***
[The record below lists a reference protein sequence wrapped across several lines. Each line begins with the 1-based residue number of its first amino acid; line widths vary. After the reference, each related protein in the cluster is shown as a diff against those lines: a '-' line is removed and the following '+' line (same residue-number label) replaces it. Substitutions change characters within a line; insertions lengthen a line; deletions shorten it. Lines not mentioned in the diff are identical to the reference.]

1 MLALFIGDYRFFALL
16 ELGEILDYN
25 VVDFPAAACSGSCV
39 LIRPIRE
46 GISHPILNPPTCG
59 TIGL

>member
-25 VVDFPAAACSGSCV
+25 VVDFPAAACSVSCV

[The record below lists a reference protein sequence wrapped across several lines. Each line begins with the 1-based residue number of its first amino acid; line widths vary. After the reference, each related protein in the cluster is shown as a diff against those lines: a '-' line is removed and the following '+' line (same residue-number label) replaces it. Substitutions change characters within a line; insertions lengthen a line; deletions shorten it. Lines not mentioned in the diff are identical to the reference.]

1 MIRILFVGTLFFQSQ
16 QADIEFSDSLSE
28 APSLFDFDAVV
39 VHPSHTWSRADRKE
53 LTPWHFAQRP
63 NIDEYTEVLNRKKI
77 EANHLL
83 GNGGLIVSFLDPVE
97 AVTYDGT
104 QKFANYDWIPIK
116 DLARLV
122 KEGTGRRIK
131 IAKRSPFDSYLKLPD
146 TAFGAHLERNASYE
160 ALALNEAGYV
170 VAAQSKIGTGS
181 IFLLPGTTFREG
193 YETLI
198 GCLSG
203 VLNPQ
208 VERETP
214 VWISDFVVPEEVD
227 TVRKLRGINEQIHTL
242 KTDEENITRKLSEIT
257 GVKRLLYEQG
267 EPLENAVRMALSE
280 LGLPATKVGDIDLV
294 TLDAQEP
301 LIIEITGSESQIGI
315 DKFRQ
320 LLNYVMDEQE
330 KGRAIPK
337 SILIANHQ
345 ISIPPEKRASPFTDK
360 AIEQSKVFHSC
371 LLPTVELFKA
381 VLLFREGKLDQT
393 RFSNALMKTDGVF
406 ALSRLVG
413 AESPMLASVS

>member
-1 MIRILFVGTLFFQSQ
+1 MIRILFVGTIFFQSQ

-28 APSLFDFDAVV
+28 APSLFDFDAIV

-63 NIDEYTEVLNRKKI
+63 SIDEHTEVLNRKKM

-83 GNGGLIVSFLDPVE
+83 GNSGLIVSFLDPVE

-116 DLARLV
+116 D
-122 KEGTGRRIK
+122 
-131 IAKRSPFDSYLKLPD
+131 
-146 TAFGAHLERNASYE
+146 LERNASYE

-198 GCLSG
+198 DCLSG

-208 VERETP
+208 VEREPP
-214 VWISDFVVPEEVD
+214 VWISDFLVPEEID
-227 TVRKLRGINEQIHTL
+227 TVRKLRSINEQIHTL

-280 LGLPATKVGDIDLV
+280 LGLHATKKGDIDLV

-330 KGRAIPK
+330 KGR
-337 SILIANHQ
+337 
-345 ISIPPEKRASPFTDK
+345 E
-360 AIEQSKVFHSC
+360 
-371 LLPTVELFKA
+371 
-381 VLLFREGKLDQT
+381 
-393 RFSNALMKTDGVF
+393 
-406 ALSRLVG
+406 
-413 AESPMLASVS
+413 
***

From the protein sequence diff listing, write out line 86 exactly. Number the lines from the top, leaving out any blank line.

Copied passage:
+360 